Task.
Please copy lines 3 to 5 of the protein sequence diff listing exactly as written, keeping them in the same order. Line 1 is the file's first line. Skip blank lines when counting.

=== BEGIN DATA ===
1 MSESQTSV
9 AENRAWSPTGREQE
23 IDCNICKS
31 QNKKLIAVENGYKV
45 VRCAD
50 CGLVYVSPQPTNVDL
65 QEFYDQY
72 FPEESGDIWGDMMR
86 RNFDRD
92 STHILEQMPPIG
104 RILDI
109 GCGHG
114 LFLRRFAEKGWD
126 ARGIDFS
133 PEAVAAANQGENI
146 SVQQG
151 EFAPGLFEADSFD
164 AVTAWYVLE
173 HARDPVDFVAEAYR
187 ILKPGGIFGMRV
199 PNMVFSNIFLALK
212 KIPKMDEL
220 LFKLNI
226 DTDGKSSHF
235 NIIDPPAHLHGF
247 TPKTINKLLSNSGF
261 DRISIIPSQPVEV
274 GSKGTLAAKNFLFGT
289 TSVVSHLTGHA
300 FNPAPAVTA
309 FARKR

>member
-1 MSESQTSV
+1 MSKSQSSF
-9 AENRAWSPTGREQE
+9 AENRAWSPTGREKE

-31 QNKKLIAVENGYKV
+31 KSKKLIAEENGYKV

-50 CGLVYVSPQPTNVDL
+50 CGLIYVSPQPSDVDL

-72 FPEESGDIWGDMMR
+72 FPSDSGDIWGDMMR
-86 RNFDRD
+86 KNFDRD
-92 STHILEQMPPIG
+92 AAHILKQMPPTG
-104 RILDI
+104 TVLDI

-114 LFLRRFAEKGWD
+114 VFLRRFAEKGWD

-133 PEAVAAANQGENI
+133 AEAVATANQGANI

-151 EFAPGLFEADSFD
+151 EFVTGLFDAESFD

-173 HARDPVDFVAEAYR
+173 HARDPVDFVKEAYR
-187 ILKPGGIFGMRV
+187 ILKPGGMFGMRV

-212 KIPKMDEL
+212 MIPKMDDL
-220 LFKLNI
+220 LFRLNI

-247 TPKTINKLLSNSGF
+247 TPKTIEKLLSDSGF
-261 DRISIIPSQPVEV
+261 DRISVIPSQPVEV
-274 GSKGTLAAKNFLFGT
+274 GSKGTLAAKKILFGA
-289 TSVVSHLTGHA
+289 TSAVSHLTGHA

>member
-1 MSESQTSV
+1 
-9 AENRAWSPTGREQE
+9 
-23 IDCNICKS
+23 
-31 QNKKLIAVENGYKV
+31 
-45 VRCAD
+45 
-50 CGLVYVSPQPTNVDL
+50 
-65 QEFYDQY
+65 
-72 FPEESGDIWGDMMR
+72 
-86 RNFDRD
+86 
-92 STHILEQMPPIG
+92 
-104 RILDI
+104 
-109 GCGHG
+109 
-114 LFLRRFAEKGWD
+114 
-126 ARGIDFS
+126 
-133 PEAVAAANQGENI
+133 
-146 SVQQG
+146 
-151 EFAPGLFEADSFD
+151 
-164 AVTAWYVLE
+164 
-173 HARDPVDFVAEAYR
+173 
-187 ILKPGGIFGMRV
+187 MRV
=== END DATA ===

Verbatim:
23 IDCNICKS
31 QNKKLIAVENGYKV
45 VRCAD